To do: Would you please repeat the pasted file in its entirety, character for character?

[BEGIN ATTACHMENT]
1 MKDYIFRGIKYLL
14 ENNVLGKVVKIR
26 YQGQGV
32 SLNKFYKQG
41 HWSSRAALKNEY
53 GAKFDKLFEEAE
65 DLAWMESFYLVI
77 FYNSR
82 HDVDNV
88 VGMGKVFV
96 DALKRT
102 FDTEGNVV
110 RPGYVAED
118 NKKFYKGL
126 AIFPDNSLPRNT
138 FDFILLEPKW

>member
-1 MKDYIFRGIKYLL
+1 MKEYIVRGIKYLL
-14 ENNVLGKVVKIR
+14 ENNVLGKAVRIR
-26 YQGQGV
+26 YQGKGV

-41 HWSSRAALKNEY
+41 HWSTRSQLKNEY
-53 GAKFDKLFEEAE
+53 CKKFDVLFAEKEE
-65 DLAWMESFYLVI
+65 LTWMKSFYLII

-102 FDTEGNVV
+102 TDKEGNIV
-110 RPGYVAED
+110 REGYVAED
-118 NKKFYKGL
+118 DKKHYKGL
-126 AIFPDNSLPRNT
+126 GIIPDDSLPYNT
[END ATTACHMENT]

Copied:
1 MKDYIFRGIKYLL
14 ENNVLGKVVKIR
26 YQGQGV
32 SLNKFYKQG
41 HWSSRAALKNEY
53 GAKFDKLFEEAE
65 DLAWMESFYLVI
77 FYNSR
82 HDVDNV
88 VGMGKVFV
96 DALKRT
102 FDTEGNVV
110 RPGYVAED
118 NKKFYKGL
126 AIFPDNSLPRNT
138 FDFILLEPKW

>member
-1 MKDYIFRGIKYLL
+1 MKEYIVRGIKYLL
-14 ENNVLGKVVKIR
+14 ENNVLGKAVRIR
-26 YQGQGV
+26 YQGKGV

-41 HWSSRAALKNEY
+41 HWSTRSQLKNEY
-53 GAKFDKLFEEAE
+53 CKKFDVLFAEKEE
-65 DLAWMESFYLVI
+65 LTWMKSFYLII

-102 FDTEGNVV
+102 TDKEGNIV
-110 RPGYVAED
+110 REGYVAED
-118 NKKFYKGL
+118 DKKHYKGL
-126 AIFPDNSLPRNT
+126 GIIPDDSLPYNT